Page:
Detroit, MI
               Los Angeles, CA
               Miami, FL
               Newark, NJ
               New York, NY
               Phoenix, AZ
               Pittsburgh, PA
               Plano, TX
               Richmond, VA
               San Diego, CA
               San Jose, CA

Unlawful computer hacking imperils the health and welfare of individuals,
corporations and government agencies in the United States who rely on
computers and telephones to communicate.

Technical and expert assistance was provided to the United States Secret
Service by telecommunication companies including Pac Bel, AT&T, Bellcore,
Bell South, MCI, U.S. Sprint, Mid-American, Southwestern Bell, NYNEX, U.S.
West, and by the many corporate victims. All are to be commended for their
efforts in researching intrusions and documenting losses.

McNamee and Corbin expressed concern that the improper and alleged illegal
use of computers may become the White Collar crime of the
1990's. McNamee and Corbin reiterated that the state and federal government
will vigorously pursue criminal violations of statutes under their
jurisdiction. Three individuals were arrested yesterday in other
jurisdictions on collateral or independent state charges. The
investigations surrounding the activities of Operation Sundevil are

The investigations are being conducted by agents of the United States
Secret Service and Assistant United States Attorney Tim Holtzen, District
of Arizona, and **Assistant Arizona Attorney General Gail Thackery.

                                 END STORY

**KPFA-FM Panelist


           Assistant Director Garry M. Jenkins' Prepared Remarks

                            Operation Sun Devil

Today, the Secret Service is sending a clear message to those computer
hackers who have decided to violate the laws of this nation in the mistaken
belief that they can successfully avoid detection by hiding behind the
relative anonymity of their computer terminals.

In 1984, Congress enacted the Comprehensive Crime Control Act which
prohibits, among other things, credit card fraud and computer fraud. Since
1984, the Secret Service has been aggressively enforcing these laws and has
made over 9,000 arrests nationwide.

Recently we have witnessed an alarming number of young people who, for a
variety of sociological and psychological reasons, have become attached to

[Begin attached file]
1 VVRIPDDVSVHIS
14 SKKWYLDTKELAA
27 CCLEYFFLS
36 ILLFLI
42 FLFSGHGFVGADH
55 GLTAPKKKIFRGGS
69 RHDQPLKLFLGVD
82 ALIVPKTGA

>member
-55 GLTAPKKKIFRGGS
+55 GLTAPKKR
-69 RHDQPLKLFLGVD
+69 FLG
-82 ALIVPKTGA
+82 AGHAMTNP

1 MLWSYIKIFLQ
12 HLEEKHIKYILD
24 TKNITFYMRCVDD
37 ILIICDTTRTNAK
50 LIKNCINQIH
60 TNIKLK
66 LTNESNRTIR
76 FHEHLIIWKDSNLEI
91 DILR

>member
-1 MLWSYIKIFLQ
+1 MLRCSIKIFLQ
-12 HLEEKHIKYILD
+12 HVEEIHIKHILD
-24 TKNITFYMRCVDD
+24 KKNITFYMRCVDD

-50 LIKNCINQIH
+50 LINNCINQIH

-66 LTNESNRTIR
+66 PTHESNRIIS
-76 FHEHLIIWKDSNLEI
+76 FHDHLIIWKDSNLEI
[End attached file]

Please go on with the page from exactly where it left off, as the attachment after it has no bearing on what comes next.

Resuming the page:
their computers and are exploiting thier potential in a criminal manner.
Often, a progression of criminal activity occurs which involves
telecommunications fraud (free long distance phone calls), unauthorized
access to other computers (whether for profit, fascination, ego, or the
intellectual challenge), credit card fraud (cash advances and unauthorized
purchases of goods), and then move on to other destructive activities like
computer viruses.

Some computer abusers form close associations with other people having
similar interests. Underground groups have been formed for the purpose of
exchanging information relevant to their criminal activities. These groups
often communicate with each other through message systems between computers
called "bulletin boards."

Operation Sun Devil was an investigation of potential computer fraud
conducted over a two-year period with the use of sophisticated
investigative techniques.

This investigation exemplifies the commitment and extensive cooperation
between federal, state and local law enforcement agencies and private
governmental industries which have been targeted by computer criminals.

While state and local law enforcement agencies successfully investigate and
prosecute technological crimes in specific geographical locations, federal
intervention is clearly called for when the nature of these crimes becomes
interstate and international.

                                 (PAGE 1)

On May 8, 1990, over 150 Special Agents of the United States Secret
Service, teamed with numerous local and state law enforcement agencies,
served over two dozen search warrants in approximately fifteen (15) cities
across this nation.

Several arrests and searches were made during the investigation to protect
the public from impending dangers. In one situation, computer equipment
was seized after unauthorized invasion into a hospital computer.

Our experience shows that many computer hacker suspects are no longer
misguide teenagers mischievously playing games with their computers in
their bedrooms.  Some are now high tech computer operators using computers
to engage in unlawful conduct.

The losses to the american public in this case are expected to be
significant.  The Secret Service takes computer crime very seriously, and
we will continue to investigate aggressively those crimes which threaten
our nation's businesses and government services.



            Probe Focuses on Entry, Theft by Computers
           (From: CHICAGO TRIBUNE, May 10, 1990: p. I-6)

PHOENIX--An interstate probe of computer invasions has uncovered losses
that may reach millions of dollars and could be "just the tip of the
iceberg," federal law enforcement officials said Wednesday.

The investigation is focused on illegal entry into computer systems and
unauthorized use of credit-card numbers and long-distance codes, said Garry
Jenkins, assistant Secret Service director for investigations.

No arrests for computer crime resulted, however, when 27 search warrants
were served in 12 cities, including Chicago, by 150 Secret Service agents
and police on Tuesday, officials said.